by Mike Clymer
July 23, 2006
For those of you who don’t know, I teach math at Meridian High School. Normally I try not to let that interfere with the sermons I give here at church, when I’m among friends. But today, for a change, we’re going to do just a little bit of math in the course of this message. So take that as a word of enticement or a warning, whichever applies!
This is a Pentecost Sunday sermon, coming about a month and a half late; this message was pushed back due to the interstate accident that involved several of us last month. Pentecost Sunday is the date when the worldwide church remembers the coming of the Holy Spirit to the believers of Jesus. The Spirit arrived as a “violent wind” just days or weeks after the risen Christ had ascended to heaven, appearing as “tongues of fire” resting on each believer gathered together in that place, causing each to speak in other languages, and creating – as you can imagine – quite a stir. An international crowd gathered at the commotion, and incredibly each person heard the believers speaking in that person’s native language! All were amazed, many were perplexed, and some dismissed the whole bewildering event as due to “too much wine.”
It was left to Peter to explain to the onlookers–and perhaps even to the affected believers themselves–what was happening: that God was “pouring out his Spirit,” as the prophet Joel had spoken, and that this Spirit being poured out was not Wine, but God Himself. More importantly, this Holy Spirit was the one promised by Jesus Christ–that is the vital connection Peter makes in the verses that follow. His sermon is actually not about the Holy Spirit so much as it is about Jesus – once again. The Spiritual Awakening that they were witnessing that day was the arrival of the Spirit of Jesus–the “same Jesus,” Peter says, that had just lived, taught, and healed among them; the “same Jesus” that been crucified by them and raised to life by God. The Spirit they were witnessing was another affirmation that “this same Jesus” was “both Christ and Lord.”
And perhaps just as amazing as the first few verses of Acts Chapter 2 are the last few verses of Acts Chapter 2, subtitled “The Fellowship of the Believers.” These verses describe the behavior of the earliest Christians in the days and months and years after the Holy Spirit arrived: their devotion to prayer, fellowship, and community; the wonders and miraculous signs they performed; their selling of their possessions and generosity to the poor; their close communion with each other and with God; their growth in faith and in numbers. As faithful Christians in the two thousand years since then have repeatedly discovered, that kind of spirit-filled behavior is often viewed with as much amazement, puzzlement, and ridicule as speaking in tongues or other charisma. It might not lead to accusations of being drunk today, but perhaps to accusations of being socialist, or liberal – or radical.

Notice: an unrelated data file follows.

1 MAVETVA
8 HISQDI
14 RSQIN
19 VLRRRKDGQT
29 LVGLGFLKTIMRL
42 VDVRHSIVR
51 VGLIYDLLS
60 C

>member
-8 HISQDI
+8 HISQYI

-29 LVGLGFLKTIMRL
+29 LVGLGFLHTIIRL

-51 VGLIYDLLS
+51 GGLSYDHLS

Mennonites, as most of you know or are discovering, have not generally been known for their charismatic worship style. Although there are exceptions of course, “Mennonites” and “Pentecostals” are usually not found in the same section of the library. But we Mennonites do have a long and strong historical connection to the 2nd Chapter of Acts, I’d like to suggest. The earliest Mennonites – some 500 years ago in Europe – were known as “Radicals” (in fact there was a movie about the early Anabaptists by that title a few years ago). Now that word “radical” has various meanings. Most often these days when a person or group are described as “radical” we think of them as “far out”, extreme in their beliefs or behavior, perhaps socially or politically revolutionary. But there is another important meaning of the word “radical,” which is “going to the root” of something. We actually use that meaning in Algebra, which I teach at the high school. So here is a little math insertion: (A) Some of you may recognize this symbol. It is called a “radical.” The radical symbol tells you to find the “root” of a number. For example, the square root of 9 is the number you would multiply times itself to get 9. So the square root of 9 is 3. But you can also find cube roots, fourth roots, and so on, so I have used the symbol “n” in this figure to represent “any root.”
Back to the Anabaptists: The early Mennonites were known as “radicals” not so much in the sense that they were considered extreme or revolutionary, but in the sense that they wanted to go back to the “root” of Christian faith, back to the teachings of the Bible instead of the rulers of the Church State (Church and State were the same thing in those days), back to the Lordship of Jesus and the guidance of the Holy Spirit – as practiced in the 2nd Chapter of Acts. That might have seemed a little “far out” or “extreme” in those days – as it might today as well. But they were called “radical” because they wanted to restore the church to the purity of its early days when communities of believers practiced peace, compassion and sacrificial love – they wanted to return to the true Source of their faith.